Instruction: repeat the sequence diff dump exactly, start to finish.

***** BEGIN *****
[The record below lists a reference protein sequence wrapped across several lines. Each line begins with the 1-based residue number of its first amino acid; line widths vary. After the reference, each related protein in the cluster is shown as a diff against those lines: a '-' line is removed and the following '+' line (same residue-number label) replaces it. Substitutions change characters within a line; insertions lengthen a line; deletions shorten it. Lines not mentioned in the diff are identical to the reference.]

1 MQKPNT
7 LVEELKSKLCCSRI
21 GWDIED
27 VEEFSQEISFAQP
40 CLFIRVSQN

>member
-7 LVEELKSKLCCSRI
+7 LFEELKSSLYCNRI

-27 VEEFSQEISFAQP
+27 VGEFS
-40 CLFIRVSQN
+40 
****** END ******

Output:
[The record below lists a reference protein sequence wrapped across several lines. Each line begins with the 1-based residue number of its first amino acid; line widths vary. After the reference, each related protein in the cluster is shown as a diff against those lines: a '-' line is removed and the following '+' line (same residue-number label) replaces it. Substitutions change characters within a line; insertions lengthen a line; deletions shorten it. Lines not mentioned in the diff are identical to the reference.]

1 MQKPNT
7 LVEELKSKLCCSRI
21 GWDIED
27 VEEFSQEISFAQP
40 CLFIRVSQN

>member
-7 LVEELKSKLCCSRI
+7 LFEELKSSLYCNRI

-27 VEEFSQEISFAQP
+27 VGEFS
-40 CLFIRVSQN
+40 